In praise of placebos

Often the best medicine is simply having someone care

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The art of medicine consists of amusing the patient while nature cures the disease. — Voltaire (1694-1778)

One might assume that 250 years of medical advances have made Voltaire’s witticism irrelevant. However, even today some illnesses are helped as much by the passage of time and by caring support as by expensive medical treatment. Thus, one unexplored but potentially fruitful way to cut health care costs without negatively impacting patient outcomes could be the wider use of placebos.

In the April 1 edition of Spine, I reviewed four decades of research on the centuries-old technique of lower back pain care by spinal manipulation. With analytics based on 56 studies, I established that (1) non-surgical lower back pain usually improves irrespective of treatment and (2) the likelihood of spinal manipulation being effective nearly matched a random pattern.

Those studies that considered treatment versus non-treatment favored treatment about half the time. Where all treatments, non-treatment and spinal manipulation were compared, spinal manipulation was the best outcome one-third of the time.

In other words, the frequency of treatment success was what you could expect from rolling dice. Overall, treatment was responsible for just one-third of improvement in chronic pain patients and a paltry 3 percent among patients with acute pain. Time and the body’s natural recovery process did the rest.

This finding solves the mystery of why so many approaches to healing, from surgery to acupuncture to shamanism, claim success. For some ailments, they all “work” because most of their patients would have gotten better anyhow!

This discovery raises some interesting questions. For example, how much public subsidy should we provide, in the form of health insurance coverage and student loans for training programs, to treatments that appear to barely, if at all, outperform placebo effects? Second, could improved research methods detect placebo effects better and faster, enabling us to direct patient care at much lower cost and without harmful side effects?

Given the many uncertainties and inconsistencies that plague even the best medical research, the evidence part of “evidence-based medicine” can be in the eye of the stakeholder.

Chiropractors claim ample evidence to support treatment, and they have enough patients who believe in them to keep them in business for decades to come. Many will interpret my findings as showing not that spinal manipulation is ineffective, but that some practitioners do it better than others. (And all of them would say that they are among the ones who do it well.)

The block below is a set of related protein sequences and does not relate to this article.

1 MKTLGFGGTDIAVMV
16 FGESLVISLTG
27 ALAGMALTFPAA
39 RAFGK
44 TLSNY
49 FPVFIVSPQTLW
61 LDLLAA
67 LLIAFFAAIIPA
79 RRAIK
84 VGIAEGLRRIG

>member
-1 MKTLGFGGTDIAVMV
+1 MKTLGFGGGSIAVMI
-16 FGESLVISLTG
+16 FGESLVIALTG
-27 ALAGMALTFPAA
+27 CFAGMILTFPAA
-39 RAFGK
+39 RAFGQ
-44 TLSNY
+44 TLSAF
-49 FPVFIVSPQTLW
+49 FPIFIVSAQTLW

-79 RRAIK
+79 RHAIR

We could illustrate the same dynamic with many forms of alternative medicine. Skeptics abound, scientific evidence is inconclusive, yet millions of practitioners and patients swear by it.

On the other hand, advocates of alternative medicine remind us of similar fault lines in our society’s predominant allopathic medicine. For instance, Jack Wennberg’s classic work on “practice pattern variation” demonstrates that your likelihood of getting back surgery depends more on your doctor’s zip code than your medical need.

So let us turn to another interpretation of the Spine article, one that might find chiropractors and alternative-medicine proponents siding with us: There is too much unnecessary, expensive, invasive medicine.

Identical physical symptoms may be prone to multiple interpretations, each with its associated expertise and treatment. Compare the following: “I have a bad back,” “I slipped a disc,” “I pulled a muscle,” “I have a subluxation,” “I have impeded spleen qi,” and “I need more homeopathic quantum entanglement.”

All these assertions reflect a fantastic diversity of health beliefs. The professionals who offer these diagnoses provide explanations and hope-filled invitations. In accepting one of them, the patient enters a therapeutic alliance with credible advice, monitoring and encouragement. Just committing to treatment might be the real treatment.

In alternative treatments, patients are told that “it will take time to regain your health.” Granted sufficient cultural authority, chiropractors and other alternative medicine practitioners could dissuade patients from risky and painful medical tests, dependence on addictive drugs and needless surgeries.

This makes what chiropractors do secondary to what they prevent. True natural healing may involve distracting patients with a good story and avoiding medical interference. Spinal manipulation at least gives patients time, reassurance and permission to recover — without a costly back surgery that often has no greater probability of success than time and encouragement. (Of course, alternative medicine can become the new dependence — and the new form of bloated expenditure — as “regaining health” creeps into ongoing treatment for “maintaining health.”)

The greater theme here is that so much of our health and well-being lies in our connection with others. My study found that people receiving care — even if it was sham therapy in a control group — showed greater improvement over those stuck on a waiting list.

The logical conclusion is that we are more resilient and more likely to recover if we have a plausible explanation of why we hurt and when the pain might end, and if we know that someone cares. How many other conditions might also require just patience, community and time to heal?

J. Michael Menke of the University of Arizona is head of psychology and a health-decision analyst at the International Medical University in Malaysia. He is also a former chiropractor.

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